nnnnnActually, He does! The Quincy character was married twice, the first time was to Helen (Anita Gilette) and the second was to Dr. Emily Hanover (Anita Gillette). Parts one and two of “Quincy’s Wedding” detail the marriage to Emily, while “Promises to Keep” supplies background on his first.nnnnUpon interviewing Anita Gilette, she confirmed that Jack Klugman insisted on wanting her to play the part of Helen after having played Emily in a later episode. And if anyone would dare to ask, Jack just figured that his new bride would look very similar to his first wife! Problem solved! ;)n

nnnnnOther than “Promises to Keep,” (where we meet Quincy’s first wife, in retrospect) no episodes indicate Quincy’s first official case. However look for the pilot episode, “Go Fight City Hall To Death” to witness Quincy’s first introduction to the principles at LACC Office of Medical Examiner and LAPD.n

nnnnnQuincy’s first initial is “R.” However, you won’t even hear Jack Klugman addressed as anything else but Dr. Quincy or Quince throughout the series. That’s because there was NEVER a first name Officially given (on camera) to the “tough-as-nails” pathologist! Instead, the only evidence of a first name is in a particular episode entitled, “Accomplice to Murder,” where he hands his business card to battered housewife, Bonnie DeMarco while visiting her at work. Therefore as far as audiences are concerned, his first name could be almost anything that begins with “R.” Take your pick, “Robert,” “Richard,” “Raymond,” no one knows for sure.nnnnInside sources do indicate though that Quincy had a first name! During an early 1980s LA radio interview, Executive producer Peter Thompson was asked what Quince’s first name was after the “Accomplice to Murder” episode had just aired. After turning to one of his writers (whose first named was Robert) his response to the interviewer – Robert, of course! (smile)n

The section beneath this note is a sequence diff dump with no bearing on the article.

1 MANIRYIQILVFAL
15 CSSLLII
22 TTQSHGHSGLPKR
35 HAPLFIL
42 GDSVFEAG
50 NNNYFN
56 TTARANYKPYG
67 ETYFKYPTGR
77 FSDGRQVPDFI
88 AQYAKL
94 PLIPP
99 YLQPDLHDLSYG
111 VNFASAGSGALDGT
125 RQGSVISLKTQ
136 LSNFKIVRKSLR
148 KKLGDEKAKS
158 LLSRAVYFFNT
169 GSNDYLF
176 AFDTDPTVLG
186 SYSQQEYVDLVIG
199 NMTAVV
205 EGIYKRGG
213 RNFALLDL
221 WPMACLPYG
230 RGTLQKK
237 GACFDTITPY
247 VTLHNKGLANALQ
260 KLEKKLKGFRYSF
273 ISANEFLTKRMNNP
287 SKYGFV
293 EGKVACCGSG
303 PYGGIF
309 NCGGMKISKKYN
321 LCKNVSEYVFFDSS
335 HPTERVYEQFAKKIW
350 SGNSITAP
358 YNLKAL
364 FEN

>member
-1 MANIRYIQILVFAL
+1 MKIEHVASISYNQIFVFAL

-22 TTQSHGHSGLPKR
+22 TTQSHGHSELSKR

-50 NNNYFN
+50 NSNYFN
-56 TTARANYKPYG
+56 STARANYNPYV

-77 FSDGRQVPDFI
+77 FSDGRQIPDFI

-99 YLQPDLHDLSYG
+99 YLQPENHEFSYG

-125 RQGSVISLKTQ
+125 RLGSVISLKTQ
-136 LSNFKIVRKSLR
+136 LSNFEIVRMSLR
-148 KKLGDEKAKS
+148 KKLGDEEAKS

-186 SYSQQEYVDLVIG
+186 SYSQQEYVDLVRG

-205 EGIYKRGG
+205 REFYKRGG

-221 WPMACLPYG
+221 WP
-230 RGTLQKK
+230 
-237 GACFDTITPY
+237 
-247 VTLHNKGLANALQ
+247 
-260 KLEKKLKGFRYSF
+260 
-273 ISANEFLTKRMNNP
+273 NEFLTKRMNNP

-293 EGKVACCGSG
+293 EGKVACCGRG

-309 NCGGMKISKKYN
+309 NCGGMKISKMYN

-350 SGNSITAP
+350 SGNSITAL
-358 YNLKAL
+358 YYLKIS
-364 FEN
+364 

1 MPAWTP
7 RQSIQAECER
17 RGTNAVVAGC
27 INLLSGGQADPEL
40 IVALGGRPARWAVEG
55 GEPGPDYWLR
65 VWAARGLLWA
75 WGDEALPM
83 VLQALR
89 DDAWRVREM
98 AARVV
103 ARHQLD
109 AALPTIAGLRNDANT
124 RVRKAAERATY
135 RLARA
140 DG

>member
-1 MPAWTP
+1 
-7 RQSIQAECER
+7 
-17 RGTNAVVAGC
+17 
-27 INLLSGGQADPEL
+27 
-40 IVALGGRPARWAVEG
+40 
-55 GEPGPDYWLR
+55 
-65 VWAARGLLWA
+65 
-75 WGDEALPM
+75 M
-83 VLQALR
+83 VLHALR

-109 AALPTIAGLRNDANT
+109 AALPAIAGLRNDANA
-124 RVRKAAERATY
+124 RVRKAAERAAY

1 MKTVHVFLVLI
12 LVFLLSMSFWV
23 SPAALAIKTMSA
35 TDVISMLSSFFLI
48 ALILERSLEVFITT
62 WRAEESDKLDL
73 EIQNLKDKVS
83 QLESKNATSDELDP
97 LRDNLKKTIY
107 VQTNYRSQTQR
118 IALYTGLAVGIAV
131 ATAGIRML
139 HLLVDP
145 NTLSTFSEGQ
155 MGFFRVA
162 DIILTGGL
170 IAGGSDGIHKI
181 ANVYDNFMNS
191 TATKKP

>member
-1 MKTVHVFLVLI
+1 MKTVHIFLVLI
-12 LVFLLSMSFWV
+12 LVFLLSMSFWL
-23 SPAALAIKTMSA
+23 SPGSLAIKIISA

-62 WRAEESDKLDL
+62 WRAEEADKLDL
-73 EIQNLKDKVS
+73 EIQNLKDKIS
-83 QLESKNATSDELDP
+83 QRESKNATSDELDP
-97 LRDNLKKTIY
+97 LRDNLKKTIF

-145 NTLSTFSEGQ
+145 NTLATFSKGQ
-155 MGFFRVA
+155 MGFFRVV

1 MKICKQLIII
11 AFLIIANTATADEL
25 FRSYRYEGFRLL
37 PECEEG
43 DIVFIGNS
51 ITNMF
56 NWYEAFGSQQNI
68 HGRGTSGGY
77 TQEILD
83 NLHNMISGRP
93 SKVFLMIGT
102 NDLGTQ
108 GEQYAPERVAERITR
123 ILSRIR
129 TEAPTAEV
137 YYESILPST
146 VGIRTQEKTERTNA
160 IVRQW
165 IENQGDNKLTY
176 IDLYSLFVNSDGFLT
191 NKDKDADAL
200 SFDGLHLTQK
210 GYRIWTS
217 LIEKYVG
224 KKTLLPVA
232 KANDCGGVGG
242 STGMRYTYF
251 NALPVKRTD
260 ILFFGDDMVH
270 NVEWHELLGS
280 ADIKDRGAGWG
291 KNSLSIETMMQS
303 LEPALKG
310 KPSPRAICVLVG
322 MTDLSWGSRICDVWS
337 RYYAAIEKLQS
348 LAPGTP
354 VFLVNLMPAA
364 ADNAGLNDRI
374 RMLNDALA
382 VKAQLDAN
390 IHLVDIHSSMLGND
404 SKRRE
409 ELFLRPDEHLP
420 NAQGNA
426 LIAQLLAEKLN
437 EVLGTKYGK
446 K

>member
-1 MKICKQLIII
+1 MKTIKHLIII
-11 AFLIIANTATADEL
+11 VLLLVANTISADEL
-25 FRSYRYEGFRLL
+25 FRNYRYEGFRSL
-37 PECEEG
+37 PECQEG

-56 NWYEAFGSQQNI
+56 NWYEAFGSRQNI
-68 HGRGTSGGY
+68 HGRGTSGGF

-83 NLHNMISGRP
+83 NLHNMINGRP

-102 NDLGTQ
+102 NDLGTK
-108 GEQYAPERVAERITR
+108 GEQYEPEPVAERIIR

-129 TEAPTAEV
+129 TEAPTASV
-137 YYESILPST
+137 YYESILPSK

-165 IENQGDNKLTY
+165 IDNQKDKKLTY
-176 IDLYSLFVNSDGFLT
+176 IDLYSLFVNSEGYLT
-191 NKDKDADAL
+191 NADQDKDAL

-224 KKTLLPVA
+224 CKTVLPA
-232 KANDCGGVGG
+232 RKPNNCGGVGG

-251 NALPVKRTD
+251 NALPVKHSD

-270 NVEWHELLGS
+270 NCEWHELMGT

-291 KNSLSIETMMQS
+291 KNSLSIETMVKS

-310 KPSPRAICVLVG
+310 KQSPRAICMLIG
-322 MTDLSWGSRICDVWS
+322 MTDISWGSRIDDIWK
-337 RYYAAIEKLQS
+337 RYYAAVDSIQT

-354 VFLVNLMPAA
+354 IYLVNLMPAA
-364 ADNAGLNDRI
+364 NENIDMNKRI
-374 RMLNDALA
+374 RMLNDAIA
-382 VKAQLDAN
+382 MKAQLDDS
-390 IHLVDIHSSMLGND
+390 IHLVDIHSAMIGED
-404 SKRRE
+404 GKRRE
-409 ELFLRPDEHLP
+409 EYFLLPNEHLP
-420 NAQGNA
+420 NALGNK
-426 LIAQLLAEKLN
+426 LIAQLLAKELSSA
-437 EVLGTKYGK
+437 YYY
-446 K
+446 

nnnnnA review of the episode guide reveals that present-day Sci-Fi writers like Jeri Taylor and Michael Braverman (Star Trek: TNG, Voyager, and DS9) as well as “Equalizer” Creator Michael Sloan have contributed to the QME universe at one time or another. While an in-depth analysis of the credits indicate that some of the more prolific QME writers and contributors include Sam Egan, Steve Greenberg, and Aubrey Solomon, Robert Crais and David Mossinger (who later produced the series), and Jack Klugman (main character of the series).nnnnn

nDuring the episode “Hit and Run at Danny’s,” Quincy speaks with Janet Martin by phone and indicates that she should come down to the docks and meet with Quince the following day. He tells her, “You can’t miss it! Its a large sailboat named, ‘Fiji.’”nnnnn